En EspaŅol
Share

Ask Mr. Smarty Plants

Mr. Smarty Plants - Wildflower meadow on former cattle pasture in North Carolina

Ask Mr. Smarty Plants is a free service provided by the staff and volunteers at the Lady Bird Johnson Wildflower Center.

Search Smarty Plants
    
 
See a list of all Smarty Plants questions
Can't find the answer in our existing FAQs, submit a question to Mr. Smarty Plants.

Need help with plant identification, visit the plant identification page.
 
rate this answer
Not Yet Rated

Tuesday - May 17, 2005

From: Marietta, GA
Region: Southeast
Topic: Grasses or Grass-like
Title: Wildflower meadow on former cattle pasture in North Carolina
Answered by: Nan Hampton

QUESTION:

We have purchased approximately 7 acres of land in North Carolina. A neighbor has been using the land for grazing his cows, but I hope to plant it with wildflowers once we've built a small house. Which plants should I consider and what will be my best plant to convert from the grasses the cows have been eating to a flowering field? I hope to plant at least 5.5 of the acres in native plants and grasses.

ANSWER:

To begin, i suggest you visit the Native Plant Library to find an article called "Wildflower Meadow Gardening". This is a 3-page PDF-formatted article that you can download. It has lots of information about preparing and planting your wildflower meadow. Another article in the Native Plant Library that is relevant to your project is "Large Scale Wildflower Planting." On the Regional Fastpacks page, you can select the "Recommended Native Plant Species List" for the Southeast to download as a PDF-formatted file. The list has a column that gives the specific states for each plant. It also is divided into plant groups: Ferns, Grasses, Shrubs, Trees, Vines, and Herbaceous (wildflowers). There is a column for both the scientific and the common name, and a column with comments on the average height of the plant, the bloom color and period, and the ideal light and moisture requirements. Since the "Wildflower Meadow Gardening" article recommends that the makeup of your meadow be 50-80% grasses, you can start by looking at the 14 grasses on the list for North Carolina. You can narrow the list by choosing grasses with growing conditions that best suit your land. You can also see pictures and get more information about each plant by doing a search by scientific or common name on the Native Plants Database. This list also contains herbaceous wildflowers that are suitable for North Carolina. To find sources for native seeds and native plants for the region, visit the National Suppliers Directory.

The North Carolina Native Plant Society also has a list of recommended plants to use for landscaping, as well as a list of invasive plants to avoid and a list of sources for purchasing native plants and seeds.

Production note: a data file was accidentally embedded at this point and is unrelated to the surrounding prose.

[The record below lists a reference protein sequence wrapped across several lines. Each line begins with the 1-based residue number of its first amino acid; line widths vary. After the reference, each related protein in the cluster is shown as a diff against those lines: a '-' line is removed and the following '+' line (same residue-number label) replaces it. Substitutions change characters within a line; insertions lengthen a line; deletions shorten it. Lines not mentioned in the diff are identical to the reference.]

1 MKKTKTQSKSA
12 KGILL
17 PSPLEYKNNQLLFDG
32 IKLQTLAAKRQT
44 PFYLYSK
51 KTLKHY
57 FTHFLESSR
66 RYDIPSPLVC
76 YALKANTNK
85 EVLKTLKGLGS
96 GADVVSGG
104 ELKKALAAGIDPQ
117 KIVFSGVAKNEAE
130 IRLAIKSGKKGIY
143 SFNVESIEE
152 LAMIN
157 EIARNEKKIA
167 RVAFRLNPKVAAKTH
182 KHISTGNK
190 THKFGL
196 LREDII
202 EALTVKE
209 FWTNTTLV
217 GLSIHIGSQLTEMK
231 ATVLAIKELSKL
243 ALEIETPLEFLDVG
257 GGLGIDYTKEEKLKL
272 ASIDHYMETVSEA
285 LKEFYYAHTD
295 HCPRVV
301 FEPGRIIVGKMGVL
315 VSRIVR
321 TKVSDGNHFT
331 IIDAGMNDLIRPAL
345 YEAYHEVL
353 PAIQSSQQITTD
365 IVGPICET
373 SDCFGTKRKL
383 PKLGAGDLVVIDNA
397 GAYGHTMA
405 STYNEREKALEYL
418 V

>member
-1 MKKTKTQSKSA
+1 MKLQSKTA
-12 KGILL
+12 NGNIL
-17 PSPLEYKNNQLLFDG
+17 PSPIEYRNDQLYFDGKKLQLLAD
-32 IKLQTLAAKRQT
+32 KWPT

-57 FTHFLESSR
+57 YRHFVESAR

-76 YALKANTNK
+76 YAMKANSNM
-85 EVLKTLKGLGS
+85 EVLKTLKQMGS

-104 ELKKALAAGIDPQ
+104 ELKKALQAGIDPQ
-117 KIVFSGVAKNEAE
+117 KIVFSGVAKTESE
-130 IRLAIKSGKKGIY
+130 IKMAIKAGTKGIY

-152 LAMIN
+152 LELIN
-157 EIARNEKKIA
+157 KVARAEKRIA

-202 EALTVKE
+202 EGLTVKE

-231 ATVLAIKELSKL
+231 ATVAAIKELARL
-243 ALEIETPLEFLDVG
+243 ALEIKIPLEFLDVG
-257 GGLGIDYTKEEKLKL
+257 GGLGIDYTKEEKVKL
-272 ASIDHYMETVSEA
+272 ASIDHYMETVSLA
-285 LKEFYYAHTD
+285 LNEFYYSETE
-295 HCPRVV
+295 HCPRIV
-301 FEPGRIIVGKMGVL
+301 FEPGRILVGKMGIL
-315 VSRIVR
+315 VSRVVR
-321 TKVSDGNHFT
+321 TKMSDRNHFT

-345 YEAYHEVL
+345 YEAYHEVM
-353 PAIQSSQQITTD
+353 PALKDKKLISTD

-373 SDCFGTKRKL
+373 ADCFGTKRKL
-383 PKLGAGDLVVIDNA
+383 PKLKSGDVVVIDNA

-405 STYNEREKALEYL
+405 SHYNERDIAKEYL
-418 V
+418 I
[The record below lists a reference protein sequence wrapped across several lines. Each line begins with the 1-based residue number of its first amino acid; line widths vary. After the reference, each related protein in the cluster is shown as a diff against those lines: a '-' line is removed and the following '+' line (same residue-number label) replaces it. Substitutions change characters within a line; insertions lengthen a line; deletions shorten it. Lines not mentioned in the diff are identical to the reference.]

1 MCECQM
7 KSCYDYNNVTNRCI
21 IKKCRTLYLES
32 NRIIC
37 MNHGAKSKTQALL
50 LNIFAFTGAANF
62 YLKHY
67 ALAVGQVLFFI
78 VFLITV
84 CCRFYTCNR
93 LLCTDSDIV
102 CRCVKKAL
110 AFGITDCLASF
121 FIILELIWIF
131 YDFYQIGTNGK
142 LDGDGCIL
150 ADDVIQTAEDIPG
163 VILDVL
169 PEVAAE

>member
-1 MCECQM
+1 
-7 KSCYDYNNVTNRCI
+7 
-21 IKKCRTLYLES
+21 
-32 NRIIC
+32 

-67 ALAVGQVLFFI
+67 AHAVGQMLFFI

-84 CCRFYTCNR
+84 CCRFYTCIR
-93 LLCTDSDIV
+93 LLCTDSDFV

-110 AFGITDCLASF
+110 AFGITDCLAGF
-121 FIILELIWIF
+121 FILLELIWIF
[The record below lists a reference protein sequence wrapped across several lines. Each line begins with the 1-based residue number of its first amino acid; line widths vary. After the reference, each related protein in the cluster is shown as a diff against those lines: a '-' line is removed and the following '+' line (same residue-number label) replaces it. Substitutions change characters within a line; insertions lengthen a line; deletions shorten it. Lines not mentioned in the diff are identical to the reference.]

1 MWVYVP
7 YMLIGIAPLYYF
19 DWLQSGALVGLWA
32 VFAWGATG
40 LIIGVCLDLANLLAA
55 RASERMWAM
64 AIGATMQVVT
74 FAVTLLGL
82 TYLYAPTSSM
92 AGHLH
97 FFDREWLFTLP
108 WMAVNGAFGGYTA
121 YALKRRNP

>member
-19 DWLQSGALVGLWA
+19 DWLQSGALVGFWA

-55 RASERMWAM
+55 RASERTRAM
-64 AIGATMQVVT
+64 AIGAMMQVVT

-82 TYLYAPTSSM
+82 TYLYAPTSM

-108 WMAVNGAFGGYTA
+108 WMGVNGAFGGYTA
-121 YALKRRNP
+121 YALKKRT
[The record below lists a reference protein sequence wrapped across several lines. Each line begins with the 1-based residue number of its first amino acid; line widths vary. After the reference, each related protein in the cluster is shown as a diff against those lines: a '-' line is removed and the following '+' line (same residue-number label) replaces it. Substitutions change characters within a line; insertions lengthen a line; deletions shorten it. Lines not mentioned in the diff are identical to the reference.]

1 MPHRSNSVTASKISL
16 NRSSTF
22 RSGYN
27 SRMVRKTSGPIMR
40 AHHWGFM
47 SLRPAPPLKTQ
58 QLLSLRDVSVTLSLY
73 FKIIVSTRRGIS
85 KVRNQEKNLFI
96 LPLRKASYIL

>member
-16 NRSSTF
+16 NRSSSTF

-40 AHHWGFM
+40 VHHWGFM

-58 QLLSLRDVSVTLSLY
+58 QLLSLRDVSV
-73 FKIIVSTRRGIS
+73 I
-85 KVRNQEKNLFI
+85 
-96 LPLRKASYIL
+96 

More Grasses or Grass-like Questions

Buffalograss (Bouteloua dactyloides) and buffalo grass mixes
October 05, 2007 - I live in Austin, TX and have visited the Wildflower Center in the past and enjoyed the display of native grass mixes. Can you tell me about the variations of buffalograss mixes... which ones are most...
view the full question and answer

Is Sedum recommended for a greenroof project in Houston
July 23, 2008 - Would you recommend using Sedum for a green roof project in Houston, Texas? Will the humidity effect the sedum? If sedum would be a poor choice, what would you recommend for Houston?
view the full question and answer

Controlling switchgrass in Fredericksburg TX
June 12, 2010 - How do you kill switch grass..too much has grown on our property. Originally planted to stop erosion due to oak wilted trees lost on hill behind house, which worked,but now it is everywhere.
view the full question and answer

Native landscaping plants for Sherman, Texas
December 19, 2007 - We are starting from scratch on landscaping our new yard. We live in Sherman, TX and I would like to use plants and flowers that are native to Texas and have a good chance of surviving. What are you...
view the full question and answer

Grass for Seattle Arboretum
May 20, 2012 - I am writing to you on behalf of the Arboretum at South Seattle Community College Arboretum. I am interested in Panicum virgatum Switch Grass as a plant for a very heavy clay garden in our Arboretum a...
view the full question and answer

Smarty Plants's Facebook profile Support the Wildflower Center by Donating Online or Becoming a Member today.

Mr. Smarty Plants wants you to be his Facebook friend. Click the Facebook icon to add yourself to Mr. Smarty Plants list of friends.
E-NEWSLETTER | BECOME A MEMBER | DONATE NOW | MEDIA | SITEMAP
© 2014 Lady Bird Johnson Wildflower Center